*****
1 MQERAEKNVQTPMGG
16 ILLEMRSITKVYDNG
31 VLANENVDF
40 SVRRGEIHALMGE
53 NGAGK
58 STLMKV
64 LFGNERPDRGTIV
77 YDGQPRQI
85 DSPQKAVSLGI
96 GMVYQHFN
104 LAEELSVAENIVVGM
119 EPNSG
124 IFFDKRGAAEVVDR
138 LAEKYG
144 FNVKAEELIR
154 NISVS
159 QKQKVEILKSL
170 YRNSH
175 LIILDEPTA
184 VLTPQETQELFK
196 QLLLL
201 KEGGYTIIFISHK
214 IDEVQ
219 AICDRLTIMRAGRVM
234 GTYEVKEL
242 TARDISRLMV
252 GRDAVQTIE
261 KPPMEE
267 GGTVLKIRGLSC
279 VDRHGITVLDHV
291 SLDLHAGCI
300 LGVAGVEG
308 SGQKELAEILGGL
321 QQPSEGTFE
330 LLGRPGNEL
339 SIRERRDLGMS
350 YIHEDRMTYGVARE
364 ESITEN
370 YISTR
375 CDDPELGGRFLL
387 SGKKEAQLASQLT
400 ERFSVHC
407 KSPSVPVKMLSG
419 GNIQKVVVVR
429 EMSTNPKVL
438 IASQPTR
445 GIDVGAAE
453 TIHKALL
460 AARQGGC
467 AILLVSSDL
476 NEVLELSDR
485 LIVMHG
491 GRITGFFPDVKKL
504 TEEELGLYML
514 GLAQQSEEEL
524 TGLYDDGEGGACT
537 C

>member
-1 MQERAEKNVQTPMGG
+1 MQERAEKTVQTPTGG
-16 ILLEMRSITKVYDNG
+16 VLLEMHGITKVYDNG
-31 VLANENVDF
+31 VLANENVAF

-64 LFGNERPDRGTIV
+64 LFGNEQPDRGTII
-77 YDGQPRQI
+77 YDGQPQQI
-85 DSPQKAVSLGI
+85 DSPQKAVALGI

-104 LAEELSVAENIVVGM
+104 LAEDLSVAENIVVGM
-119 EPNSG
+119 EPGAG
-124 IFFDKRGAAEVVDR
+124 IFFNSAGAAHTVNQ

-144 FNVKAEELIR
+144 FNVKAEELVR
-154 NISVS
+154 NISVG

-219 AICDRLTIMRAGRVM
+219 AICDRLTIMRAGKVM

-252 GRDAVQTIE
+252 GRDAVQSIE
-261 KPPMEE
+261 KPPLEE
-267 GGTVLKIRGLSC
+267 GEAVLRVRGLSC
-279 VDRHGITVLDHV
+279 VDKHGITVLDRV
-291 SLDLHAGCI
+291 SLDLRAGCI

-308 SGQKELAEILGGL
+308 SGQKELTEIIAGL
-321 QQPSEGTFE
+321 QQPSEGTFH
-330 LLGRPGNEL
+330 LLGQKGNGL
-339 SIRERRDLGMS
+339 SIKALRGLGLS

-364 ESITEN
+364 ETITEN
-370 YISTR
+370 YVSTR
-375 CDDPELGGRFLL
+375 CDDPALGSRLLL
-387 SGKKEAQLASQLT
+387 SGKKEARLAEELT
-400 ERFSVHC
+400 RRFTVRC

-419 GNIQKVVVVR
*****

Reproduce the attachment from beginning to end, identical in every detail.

1 MQERAEKNVQTPMGG
16 ILLEMRSITKVYDNG
31 VLANENVDF
40 SVRRGEIHALMGE
53 NGAGK
58 STLMKV
64 LFGNERPDRGTIV
77 YDGQPRQI
85 DSPQKAVSLGI
96 GMVYQHFN
104 LAEELSVAENIVVGM
119 EPNSG
124 IFFDKRGAAEVVDR
138 LAEKYG
144 FNVKAEELIR
154 NISVS
159 QKQKVEILKSL
170 YRNSH
175 LIILDEPTA
184 VLTPQETQELFK
196 QLLLL
201 KEGGYTIIFISHK
214 IDEVQ
219 AICDRLTIMRAGRVM
234 GTYEVKEL
242 TARDISRLMV
252 GRDAVQTIE
261 KPPMEE
267 GGTVLKIRGLSC
279 VDRHGITVLDHV
291 SLDLHAGCI
300 LGVAGVEG
308 SGQKELAEILGGL
321 QQPSEGTFE
330 LLGRPGNEL
339 SIRERRDLGMS
350 YIHEDRMTYGVARE
364 ESITEN
370 YISTR
375 CDDPELGGRFLL
387 SGKKEAQLASQLT
400 ERFSVHC
407 KSPSVPVKMLSG
419 GNIQKVVVVR
429 EMSTNPKVL
438 IASQPTR
445 GIDVGAAE
453 TIHKALL
460 AARQGGC
467 AILLVSSDL
476 NEVLELSDR
485 LIVMHG
491 GRITGFFPDVKKL
504 TEEELGLYML
514 GLAQQSEEEL
524 TGLYDDGEGGACT
537 C

>member
-1 MQERAEKNVQTPMGG
+1 MQERAEKTVQTPTGG
-16 ILLEMRSITKVYDNG
+16 VLLEMHGITKVYDNG
-31 VLANENVDF
+31 VLANENVAF

-64 LFGNERPDRGTIV
+64 LFGNEQPDRGTII
-77 YDGQPRQI
+77 YDGQPQQI
-85 DSPQKAVSLGI
+85 DSPQKAVALGI

-104 LAEELSVAENIVVGM
+104 LAEDLSVAENIVVGM
-119 EPNSG
+119 EPGAG
-124 IFFDKRGAAEVVDR
+124 IFFNSAGAAHTVNQ

-144 FNVKAEELIR
+144 FNVKAEELVR
-154 NISVS
+154 NISVG

-219 AICDRLTIMRAGRVM
+219 AICDRLTIMRAGKVM

-252 GRDAVQTIE
+252 GRDAVQSIE
-261 KPPMEE
+261 KPPLEE
-267 GGTVLKIRGLSC
+267 GEAVLRVRGLSC
-279 VDRHGITVLDHV
+279 VDKHGITVLDRV
-291 SLDLHAGCI
+291 SLDLRAGCI

-308 SGQKELAEILGGL
+308 SGQKELTEIIAGL
-321 QQPSEGTFE
+321 QQPSEGTFH
-330 LLGRPGNEL
+330 LLGQKGNGL
-339 SIRERRDLGMS
+339 SIKALRGLGLS

-364 ESITEN
+364 ETITEN
-370 YISTR
+370 YVSTR
-375 CDDPELGGRFLL
+375 CDDPALGSRLLL
-387 SGKKEAQLASQLT
+387 SGKKEARLAEELT
-400 ERFSVHC
+400 RRFTVRC

-419 GNIQKVVVVR